Dog's days gain some real meaning

Posted: April 06, 2007

Rexxx, an Irish terrier with eyes the consistency of melted chocolate and a coat roughly the color of Lindsay Lohan's locks, isn't a canine hero but he plays one in the movies.

The star of The Fast and the Furrious and Jurassic Bark is Hollywood's top dog, numbering among his buds the Aflac duck and the Taco Bell Chihuahua.

As he performs a spectacular skydive for his current film, Rexxx's rip cord malfunctions and the pooch crashes to earth, presumed dead by his trainer.

But the wonder pup lives and, in a modest backwater, finds meaning as a work dog, rescuing humans as he rescues himself from the pampered precincts of privilege.

Firehouse Dog is a touching, family-friendly entertainment about a dog and his boy, in this case Rexxx, who is rechristened Dewey, and Shane (Josh Hutcherson), a troubled tween who becomes the dog's first human reclamation project.

The pensive Hutcherson is emerging as the Jodie Foster of Generation Y.

It is Hutcherson's performance, nicely complemented by that of Bruce Greenwood as Shane's single dad, Connor, that grounds Firehouse Dog in the realm of real emotions.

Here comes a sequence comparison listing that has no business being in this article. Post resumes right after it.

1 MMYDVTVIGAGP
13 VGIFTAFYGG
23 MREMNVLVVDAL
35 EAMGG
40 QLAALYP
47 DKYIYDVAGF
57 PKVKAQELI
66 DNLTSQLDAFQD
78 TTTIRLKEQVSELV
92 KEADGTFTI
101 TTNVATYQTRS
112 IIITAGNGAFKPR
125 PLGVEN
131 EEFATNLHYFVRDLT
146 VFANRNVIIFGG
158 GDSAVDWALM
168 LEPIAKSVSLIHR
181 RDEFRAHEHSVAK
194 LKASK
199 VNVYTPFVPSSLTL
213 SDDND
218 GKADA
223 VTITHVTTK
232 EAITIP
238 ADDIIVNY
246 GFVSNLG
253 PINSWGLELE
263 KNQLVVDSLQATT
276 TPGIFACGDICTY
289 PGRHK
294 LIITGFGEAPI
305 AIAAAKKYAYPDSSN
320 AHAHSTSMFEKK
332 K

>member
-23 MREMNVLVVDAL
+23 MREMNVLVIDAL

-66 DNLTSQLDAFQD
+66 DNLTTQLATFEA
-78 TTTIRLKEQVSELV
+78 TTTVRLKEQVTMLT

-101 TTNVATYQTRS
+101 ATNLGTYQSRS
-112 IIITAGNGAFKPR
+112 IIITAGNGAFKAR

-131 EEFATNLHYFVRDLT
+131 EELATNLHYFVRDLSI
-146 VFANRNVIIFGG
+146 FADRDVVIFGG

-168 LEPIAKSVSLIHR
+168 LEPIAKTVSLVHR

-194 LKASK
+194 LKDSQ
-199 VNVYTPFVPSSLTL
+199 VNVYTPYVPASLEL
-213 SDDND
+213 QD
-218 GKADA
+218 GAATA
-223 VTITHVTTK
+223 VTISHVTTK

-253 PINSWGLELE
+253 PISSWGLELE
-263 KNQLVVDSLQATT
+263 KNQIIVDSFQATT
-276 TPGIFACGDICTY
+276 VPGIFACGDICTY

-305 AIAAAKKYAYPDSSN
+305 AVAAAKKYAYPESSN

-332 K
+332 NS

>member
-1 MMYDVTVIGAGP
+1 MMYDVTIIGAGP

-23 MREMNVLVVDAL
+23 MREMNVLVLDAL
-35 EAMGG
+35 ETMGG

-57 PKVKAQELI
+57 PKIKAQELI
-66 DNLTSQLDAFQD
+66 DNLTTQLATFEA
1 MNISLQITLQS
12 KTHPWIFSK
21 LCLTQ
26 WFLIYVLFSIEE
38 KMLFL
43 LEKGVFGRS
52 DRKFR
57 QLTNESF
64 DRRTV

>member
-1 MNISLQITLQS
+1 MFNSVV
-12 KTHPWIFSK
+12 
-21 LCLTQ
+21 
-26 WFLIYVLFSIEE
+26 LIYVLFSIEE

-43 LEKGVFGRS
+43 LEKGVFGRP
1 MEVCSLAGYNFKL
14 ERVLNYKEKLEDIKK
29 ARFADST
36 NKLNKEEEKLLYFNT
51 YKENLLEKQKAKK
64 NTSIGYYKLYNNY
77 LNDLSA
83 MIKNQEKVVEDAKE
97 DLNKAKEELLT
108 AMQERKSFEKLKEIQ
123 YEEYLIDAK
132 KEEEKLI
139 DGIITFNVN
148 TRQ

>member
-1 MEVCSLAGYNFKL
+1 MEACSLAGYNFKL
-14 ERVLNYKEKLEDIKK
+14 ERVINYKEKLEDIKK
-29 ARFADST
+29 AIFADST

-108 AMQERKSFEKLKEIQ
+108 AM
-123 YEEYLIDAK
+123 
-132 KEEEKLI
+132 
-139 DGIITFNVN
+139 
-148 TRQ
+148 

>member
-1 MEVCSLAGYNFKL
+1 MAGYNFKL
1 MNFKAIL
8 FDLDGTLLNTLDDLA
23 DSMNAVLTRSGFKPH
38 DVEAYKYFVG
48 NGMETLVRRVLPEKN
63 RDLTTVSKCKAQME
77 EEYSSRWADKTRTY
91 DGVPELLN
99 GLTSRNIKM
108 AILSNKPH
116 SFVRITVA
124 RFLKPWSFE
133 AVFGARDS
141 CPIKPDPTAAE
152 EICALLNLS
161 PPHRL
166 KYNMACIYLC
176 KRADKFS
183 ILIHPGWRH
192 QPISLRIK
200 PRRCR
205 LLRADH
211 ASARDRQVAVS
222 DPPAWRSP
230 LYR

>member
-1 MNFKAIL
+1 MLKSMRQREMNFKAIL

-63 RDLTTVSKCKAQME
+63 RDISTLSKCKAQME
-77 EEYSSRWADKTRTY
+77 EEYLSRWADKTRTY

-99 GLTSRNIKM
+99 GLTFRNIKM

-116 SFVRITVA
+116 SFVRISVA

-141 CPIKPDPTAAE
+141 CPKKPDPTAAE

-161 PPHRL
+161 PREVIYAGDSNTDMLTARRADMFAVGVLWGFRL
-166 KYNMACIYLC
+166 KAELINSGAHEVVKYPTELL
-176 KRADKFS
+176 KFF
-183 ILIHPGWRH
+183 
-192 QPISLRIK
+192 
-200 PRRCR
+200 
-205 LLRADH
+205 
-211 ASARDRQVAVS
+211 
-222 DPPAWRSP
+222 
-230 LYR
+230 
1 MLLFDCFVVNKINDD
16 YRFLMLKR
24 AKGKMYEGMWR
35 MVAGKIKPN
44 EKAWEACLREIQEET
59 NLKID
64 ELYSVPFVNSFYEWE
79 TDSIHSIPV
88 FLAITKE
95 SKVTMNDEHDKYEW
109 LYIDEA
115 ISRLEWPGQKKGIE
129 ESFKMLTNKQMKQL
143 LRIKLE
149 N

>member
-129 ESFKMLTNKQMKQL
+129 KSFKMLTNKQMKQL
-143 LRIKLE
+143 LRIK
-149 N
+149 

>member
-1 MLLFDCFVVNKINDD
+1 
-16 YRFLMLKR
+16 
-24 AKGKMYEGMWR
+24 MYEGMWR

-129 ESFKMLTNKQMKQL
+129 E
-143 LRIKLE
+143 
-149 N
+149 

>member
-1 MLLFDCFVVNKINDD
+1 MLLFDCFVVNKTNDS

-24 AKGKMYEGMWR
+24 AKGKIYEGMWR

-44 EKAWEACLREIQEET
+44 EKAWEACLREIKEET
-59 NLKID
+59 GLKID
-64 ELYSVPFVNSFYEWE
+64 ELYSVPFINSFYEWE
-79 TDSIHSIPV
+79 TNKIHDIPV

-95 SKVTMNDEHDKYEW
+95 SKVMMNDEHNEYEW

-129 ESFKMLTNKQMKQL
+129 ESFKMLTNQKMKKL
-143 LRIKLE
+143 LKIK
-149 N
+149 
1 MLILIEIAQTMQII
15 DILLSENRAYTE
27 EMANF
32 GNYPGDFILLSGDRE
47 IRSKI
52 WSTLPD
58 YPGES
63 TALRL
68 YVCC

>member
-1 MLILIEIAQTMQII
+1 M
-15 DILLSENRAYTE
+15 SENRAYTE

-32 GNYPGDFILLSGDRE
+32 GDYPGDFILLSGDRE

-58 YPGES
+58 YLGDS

Rexxx/Dewey lacks the animal magnetism of movie pooches such as Lassie, Beethoven, Benji or - my favorite cine-canine - Fly, the border collie in Babe.

Not only does the dog humanize the humans, which is usually the point of films like this, but also the humans let the pooch be a work dog instead of a show dog.

In a film that's effectively the canine version of Doc Hollywood, the title character learns to sift false from true values. It's barking up the right tree.

Firehouse Dog *** (out of four stars)

Produced by Michael Colleary and Mike Werb, directed by Todd Holland, written by Claire-Dee Lim, Mike Werb and Michael Colleary, distributed by 20th Century Fox.

Running time: 1 hour, 51 mins.

Shane Fahey. . . Josh Hutcherson

Connor Fahey. . . Bruce Greenwood

Joe Musto. . . Bill Nunn

Pep Clemente .............Mayte Garcia

Parent's guide: PG (animal in peril)

Playing at: area theaters

Contact movie critic Carrie Rickey

at 215-854-5402 or

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